In other embodiments, the sensor array 90 may include more or fewer pressure sensors. In one particular embodiment, the sensor array 90 may include additional medial and lateral pressure sensors for each condyle of the patient's femur. For example, as illustrated in FIG. 9, the sensor array 90 may include a medial-medial pressure sensor 180, a medial-lateral pressure sensor 182, a lateral-medial pressure sensor 184, and lateral-lateral pressure sensor 186. That is, the pressure sensor 180 is configured to sense or measure the medial component of the medial joint force exerted by the patient's medial femoral condyle. Similarly, the pressure sensor 182 is configured to sense or measure the lateral component of the medial joint exerted by the patient's medial femoral condyle. The pressure sensor 184 is configured to sense or measure the medial component of the lateral joint force exerted by the patient's lateral femoral condyle. Similarly, the pressure sensor 186 is configured to sense or measure the lateral component of the lateral joint exerted by the patient's lateral femoral condyle. The particular shape and size of the pressure sensors 180, 182, 184, 186 may be selected based on size, shape, and positioning of the other pressure sensors of the sensor array 90.

Referring now to FIG. 10, the control circuit 92 includes a processor 130 and a memory device 132. The processor 130 may be embodied as any type of processor configured to perform the functions described herein. For example, the processor 130 may be embodied as a separate integrated circuit or as a collection of electronic devices. Additionally, the processor may be a single or multi-core processor. Although only a single processor 130 is illustrated in FIG. 10, it should be appreciated that in other embodiments, the control circuit 92 may include any number of additional processors. The memory device 132 may be embodied read-only memory devices and/or random access memory devices. For example, the memory device 132 may be embodied as or otherwise include electrically erasable programmable read-only memory devices (EEPROM), dynamic random access memory devices (DRAM), synchronous dynamic random access memory devices (SDRAM), double-data rate dynamic random access memory devices (DDR SDRAM), and/or other volatile or non-volatile memory devices. Additionally, although only a single memory device is illustrated in FIG. 10, in other embodiments, the control circuit 92 may include additional memory devices.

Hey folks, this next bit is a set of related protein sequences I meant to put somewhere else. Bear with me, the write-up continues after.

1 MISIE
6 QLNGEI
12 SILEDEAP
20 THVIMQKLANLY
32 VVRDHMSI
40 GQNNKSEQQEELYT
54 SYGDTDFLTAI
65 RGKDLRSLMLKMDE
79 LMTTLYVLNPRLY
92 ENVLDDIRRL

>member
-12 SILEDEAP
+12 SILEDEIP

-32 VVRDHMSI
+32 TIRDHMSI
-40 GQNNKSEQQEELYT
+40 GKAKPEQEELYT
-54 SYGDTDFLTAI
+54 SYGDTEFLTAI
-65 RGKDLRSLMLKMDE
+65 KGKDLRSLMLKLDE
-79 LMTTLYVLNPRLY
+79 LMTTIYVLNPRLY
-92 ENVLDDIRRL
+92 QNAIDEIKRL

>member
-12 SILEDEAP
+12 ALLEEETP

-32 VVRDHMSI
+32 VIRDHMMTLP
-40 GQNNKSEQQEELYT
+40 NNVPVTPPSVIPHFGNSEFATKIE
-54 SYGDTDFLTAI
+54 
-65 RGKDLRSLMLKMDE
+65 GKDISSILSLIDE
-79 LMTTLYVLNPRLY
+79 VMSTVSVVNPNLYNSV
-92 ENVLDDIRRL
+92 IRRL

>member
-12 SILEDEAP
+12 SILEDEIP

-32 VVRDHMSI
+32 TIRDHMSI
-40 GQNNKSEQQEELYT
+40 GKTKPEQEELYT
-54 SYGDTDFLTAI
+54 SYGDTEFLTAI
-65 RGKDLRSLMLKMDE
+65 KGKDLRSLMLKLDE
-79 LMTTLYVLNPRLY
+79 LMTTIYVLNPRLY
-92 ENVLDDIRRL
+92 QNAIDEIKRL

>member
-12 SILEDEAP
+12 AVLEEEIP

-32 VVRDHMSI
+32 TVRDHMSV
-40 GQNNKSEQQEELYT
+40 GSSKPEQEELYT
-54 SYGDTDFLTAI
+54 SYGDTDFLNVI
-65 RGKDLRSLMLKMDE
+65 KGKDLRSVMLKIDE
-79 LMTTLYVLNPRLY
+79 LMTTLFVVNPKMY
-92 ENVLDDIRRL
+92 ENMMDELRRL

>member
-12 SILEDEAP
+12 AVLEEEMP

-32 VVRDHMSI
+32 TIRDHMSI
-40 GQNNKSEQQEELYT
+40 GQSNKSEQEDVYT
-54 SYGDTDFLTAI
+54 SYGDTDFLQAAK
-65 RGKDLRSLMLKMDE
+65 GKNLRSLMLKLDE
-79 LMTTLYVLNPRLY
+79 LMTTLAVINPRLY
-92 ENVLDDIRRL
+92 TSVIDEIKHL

The processor 130 is communicatively coupled to the memory device 132 via signal paths 134. The signal paths 134 may be embodied as any type of signal paths capable of facilitating communication between the processor 130 and the memory device 132. For example, the signal paths 134 may be embodied as any number of wires, printed circuit board traces, via, bus, intervening devices, and/or the like. The processor 130 is also communicatively coupled to the sensor array 90 via signal paths 136. Similar to signal paths 134, the signal paths 136 may be embodied as any type of signal paths capable of facilitating communication between the processor 130 and the sensor array 90 including, for example any number of wires, printed circuit board traces, via, bus, intervening devices, and/or the like. Additionally, the signal path 136 may include a connector 138 (see FIG. 5) configured to receive a plug-end 140 of the sensor array 90.